Dr. Joseph Warren sent Paul Revere and William Dawes on their midnight ride to warn Lexington and Concord that the government was coming to seize their guns.
The British were also headed to Pastor Jonas Clarke’s home to arrest two anti-government activists: Tea Party leader Samuel Adams and businessman John Hancock, who was targeted by the king’s tax collectors, having had his ship Liberty confiscated.
Dr. Joseph Warren, born June 11, 1741 was a Harvard graduate and a successful doctor in Boston. Dr. Warren left his medical career when the British passed the hated Stamp Act of 1765.
After the Boston Tea Party, King George III decided in 1774 to punished the colonists by enacting Intolerable Acts:
- The Boston Port Act, March 30, 1774, which closed the port of Boston on June 1, 1774, until the East India Company had been repaid for the tea destroyed in the Boston Tea Party
- The Quartering Act, June 2, 1774, allowed a governor to house British soldiers in private American homes
- The Massachusetts Government Act, May 20, 1774, which unilaterally altered the government of Massachusetts to bring it under control of the British government, replacing Massachusetts’ elected officials with royal appointees, and severely limiting town meetings
- The Administration of Justice Act, May 20, 1774, which George Washington called the “Murder Act,” which allowed the governor to move trials to another colony or Britain where few colonists could afford to leave their work and cross the ocean to testify, effectively allowing British officials to get away with murder
- The Quebec Act, June 22, 1774, extending the boundaries of British Quebec south to the Ohio River and west to the Mississippi, transferring western lands previously claimed by the colonies to a non-representative government and removed references to the Protestant faith in the oath of allegiance
In protest, Dr. Joseph Warren and Samuel Adams organized the Massachusetts Provincial Congress.
In September of 1774, Dr. Joseph Warren wrote the Suffolk Resolves, urging Massachusetts to establish a free state, boycott British goods, form militias and no longer be loyal to a king who violates their rights: “Whereas … the vengeance but not the wisdom of Great Britain, which of old persecuted, scourged, and exiled our fugitive parents from their native shores, now pursues us, their guiltless children, with unrelenting severity. … It is an indispensable duty which we owe to God, our country, ourselves and posterity, by all lawful ways and means in our power to maintain, defend and preserve those civil and religious rights and liberties, for which many of our fathers fought, bled and died, and to hand them down entire to future generations.”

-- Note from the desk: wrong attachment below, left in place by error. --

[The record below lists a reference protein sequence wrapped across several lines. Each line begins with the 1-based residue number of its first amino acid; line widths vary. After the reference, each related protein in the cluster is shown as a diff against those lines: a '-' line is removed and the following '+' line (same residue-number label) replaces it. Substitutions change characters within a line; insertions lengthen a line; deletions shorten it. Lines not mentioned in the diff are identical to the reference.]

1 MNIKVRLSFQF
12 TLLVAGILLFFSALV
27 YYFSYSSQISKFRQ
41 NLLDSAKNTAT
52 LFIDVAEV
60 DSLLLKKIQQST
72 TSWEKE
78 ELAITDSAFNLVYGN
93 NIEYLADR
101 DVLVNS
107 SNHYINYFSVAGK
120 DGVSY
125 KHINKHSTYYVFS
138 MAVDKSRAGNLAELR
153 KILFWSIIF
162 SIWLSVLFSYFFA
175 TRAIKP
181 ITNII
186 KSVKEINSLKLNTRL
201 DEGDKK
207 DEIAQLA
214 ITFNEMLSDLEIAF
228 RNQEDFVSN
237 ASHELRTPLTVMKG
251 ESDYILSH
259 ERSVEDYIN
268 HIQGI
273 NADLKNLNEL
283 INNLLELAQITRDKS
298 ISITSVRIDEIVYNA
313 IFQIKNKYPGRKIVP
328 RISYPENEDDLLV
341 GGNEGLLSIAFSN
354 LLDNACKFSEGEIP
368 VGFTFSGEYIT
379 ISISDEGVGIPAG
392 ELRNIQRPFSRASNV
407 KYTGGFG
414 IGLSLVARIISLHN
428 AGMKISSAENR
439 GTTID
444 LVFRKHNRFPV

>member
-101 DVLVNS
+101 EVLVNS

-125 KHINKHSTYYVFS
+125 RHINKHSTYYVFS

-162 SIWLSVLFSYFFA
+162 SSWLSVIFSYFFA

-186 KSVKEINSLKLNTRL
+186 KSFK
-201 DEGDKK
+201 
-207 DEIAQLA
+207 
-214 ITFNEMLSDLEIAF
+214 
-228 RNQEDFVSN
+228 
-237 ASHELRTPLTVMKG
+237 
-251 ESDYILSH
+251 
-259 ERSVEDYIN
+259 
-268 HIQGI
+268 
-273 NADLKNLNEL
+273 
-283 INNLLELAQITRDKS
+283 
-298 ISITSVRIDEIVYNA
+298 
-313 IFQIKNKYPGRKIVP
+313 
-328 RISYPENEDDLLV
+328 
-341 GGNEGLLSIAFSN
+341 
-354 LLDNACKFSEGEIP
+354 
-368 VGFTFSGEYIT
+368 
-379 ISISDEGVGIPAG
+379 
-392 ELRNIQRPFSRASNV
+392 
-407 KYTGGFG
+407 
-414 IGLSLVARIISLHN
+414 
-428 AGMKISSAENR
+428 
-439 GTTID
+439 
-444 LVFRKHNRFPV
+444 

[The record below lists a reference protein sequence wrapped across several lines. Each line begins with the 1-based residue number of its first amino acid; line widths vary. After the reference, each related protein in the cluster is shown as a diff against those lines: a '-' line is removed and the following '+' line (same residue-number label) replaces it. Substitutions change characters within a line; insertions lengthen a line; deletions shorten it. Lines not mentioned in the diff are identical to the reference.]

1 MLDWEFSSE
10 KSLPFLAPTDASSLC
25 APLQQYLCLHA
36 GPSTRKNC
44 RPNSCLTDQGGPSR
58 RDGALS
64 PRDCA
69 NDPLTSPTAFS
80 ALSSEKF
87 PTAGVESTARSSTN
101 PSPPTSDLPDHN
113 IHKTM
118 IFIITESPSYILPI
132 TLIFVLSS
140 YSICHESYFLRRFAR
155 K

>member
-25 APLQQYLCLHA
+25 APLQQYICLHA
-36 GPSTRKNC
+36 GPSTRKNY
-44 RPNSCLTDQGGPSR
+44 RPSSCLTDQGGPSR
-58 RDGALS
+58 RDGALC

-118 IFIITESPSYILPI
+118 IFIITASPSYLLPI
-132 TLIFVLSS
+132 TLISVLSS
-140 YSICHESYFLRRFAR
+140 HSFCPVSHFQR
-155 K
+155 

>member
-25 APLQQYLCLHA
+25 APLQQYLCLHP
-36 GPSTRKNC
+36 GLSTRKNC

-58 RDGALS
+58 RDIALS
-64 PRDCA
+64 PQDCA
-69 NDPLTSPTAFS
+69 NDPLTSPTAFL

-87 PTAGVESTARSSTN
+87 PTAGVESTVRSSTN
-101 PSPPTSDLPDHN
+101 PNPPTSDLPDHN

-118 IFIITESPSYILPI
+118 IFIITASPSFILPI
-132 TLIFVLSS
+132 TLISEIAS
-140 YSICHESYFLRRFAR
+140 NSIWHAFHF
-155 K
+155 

Dr. Joseph Warren became president of the Massachusetts Provincial Congress, April of 1775. In June of 1775, as British ships entered Boston’s harbor, 34-year-old Dr. Joseph Warren joined the militia. Though appointed a Major General by the Provincial Congress, Dr. Warren chose to serve as a private, acknowledging that General Israel Putnam and Colonel William Prescott had more military experience.
On June 17, 1775, Dr. Joseph Warren asked to be placed where the heaviest fighting would be and Putnam pointed to Bunker Hill. He fought in the redoubt, repelling the British soldiers, till he ran out of ammunition. The British made a third and final assault on the hill, and Dr. Joseph Warren was killed instantly by a musket ball in the head. The British stripped his body, bayoneted it until it was unrecognizable, then shoved it into a ditch. Ten months later, Paul Revere helped identify his remains by examining an artificial tooth he had placed in his jaw. A monument marks where Dr. Joseph Warren died.
Dr. Joseph Warren’s younger brother, Dr. John Warren, served as a surgeon at the Battle of Bunker Hill and later helped found Harvard Medical School.
Three years earlier, Dr. Joseph Warren delivered an address in Boston, March 5, 1772, to commemorate the second anniversary of the Boston Massacre: “If you perform your part, you must have the strongest confidence that the same Almighty Being who protected your pious and venerable forefathers, who enabled them to turn a barren wilderness into a fruitful field, who so often made bare His arm for their salvation, will still be mindful of you, their offspring. …”
Dr. Warren concluded: “May this Almighty Being graciously preside in all our councils. May He direct us to such measures as He Himself shall approve, and be pleased to bless. May our land be a land of liberty, the seat of virtue, the asylum of the oppressed, a name and a praise in the whole earth, until the last shock of time shall bury the empires of the world in one common undistinguishable ruin!
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